CUESTAS Maria Lujan
congresos y reuniones científicas
Expression of a recombinant protein from histoplasma capsulatum in the methylotrophic yeast Pichia pastoris
Congreso; Reunión conjunta de Sociedades de Biociencias; 2017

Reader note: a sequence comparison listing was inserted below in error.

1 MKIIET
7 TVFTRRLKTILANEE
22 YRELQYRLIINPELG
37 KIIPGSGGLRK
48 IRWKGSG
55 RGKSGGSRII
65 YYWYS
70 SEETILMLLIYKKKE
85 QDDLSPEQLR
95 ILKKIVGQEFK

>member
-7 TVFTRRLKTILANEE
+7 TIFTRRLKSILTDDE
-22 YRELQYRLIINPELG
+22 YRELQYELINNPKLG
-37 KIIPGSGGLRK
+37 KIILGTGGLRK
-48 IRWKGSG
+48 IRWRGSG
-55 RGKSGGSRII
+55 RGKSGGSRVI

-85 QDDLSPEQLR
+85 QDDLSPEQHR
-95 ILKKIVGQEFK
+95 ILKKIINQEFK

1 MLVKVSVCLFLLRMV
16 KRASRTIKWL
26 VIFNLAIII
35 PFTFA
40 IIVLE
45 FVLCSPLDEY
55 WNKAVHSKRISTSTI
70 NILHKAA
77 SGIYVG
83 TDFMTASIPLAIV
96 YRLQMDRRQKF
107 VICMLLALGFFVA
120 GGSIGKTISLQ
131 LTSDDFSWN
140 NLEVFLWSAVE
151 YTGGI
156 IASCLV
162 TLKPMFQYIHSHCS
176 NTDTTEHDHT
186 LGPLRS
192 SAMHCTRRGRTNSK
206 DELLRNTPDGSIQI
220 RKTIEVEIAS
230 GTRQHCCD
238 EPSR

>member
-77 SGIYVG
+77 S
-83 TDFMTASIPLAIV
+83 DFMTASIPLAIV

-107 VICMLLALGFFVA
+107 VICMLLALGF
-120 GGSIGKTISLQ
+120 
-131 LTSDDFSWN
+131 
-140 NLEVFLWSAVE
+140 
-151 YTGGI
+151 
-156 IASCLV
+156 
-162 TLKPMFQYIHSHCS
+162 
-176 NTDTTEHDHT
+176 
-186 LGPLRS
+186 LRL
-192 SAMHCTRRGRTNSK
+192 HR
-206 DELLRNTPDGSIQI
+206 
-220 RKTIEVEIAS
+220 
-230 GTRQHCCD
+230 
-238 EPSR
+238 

Histoplasmosis is a systemic and endemic mycosis widely distributed in the Americas caused by the dimorphic fungus Histoplasma capsulatum. The infection is usually asymptomatic in immunocompetent individuals. However, immunocompromised patients may contract the disseminated form of the disease, which has a bad prognosis and requires rapid diagnosis and treatment. The definitive diagnosis involves the isolation of H. capsulatum by culture from clinical specimens, which may take up to 4 weeks. In addition, molecular methods are expensive and have low sensitivity and immunoassays present many false-positive results. Thus, the aim of this work is to express a specific protein form H. capsulatum to develop a novel direct immunoassay and to perform characterization studies of this protein as a first approach for the potential development of novel therapeutic strategies.The gene that codes for this protein was constructed with a secretory signal and a polyhistidine-tag and was expressed in Pichia pastoris X-33 strain. Cell culture supernatants and lysates from different induction times were analyzed by SDS-PAGE, Western blot and mass spectrometry. The expression was also scaled-up to 1L using a stirred tank bioreactor as a proof of concept for the industrial production. A band of the expected size was observed in the supernatants at 24, 48 and 72h of methanol induction in Coomasie blue stained gels and its identity was confirmed by Western blot using anti-histidine antibodies and mass spectrometry. The highest expression level was observed at 24h of induction. Also, a lower molecular weight band was observed at 48 and 72h of induction, probably due to degradation processes. In conclusion, P. pastoris proved to be a valid biotechnological tool for the expression of this specific protein, thus encouraging the national production of novel fungal antigens for the potential development of new rapid diagnostic tests for this clinical relevant form of the histoplasmosis disease.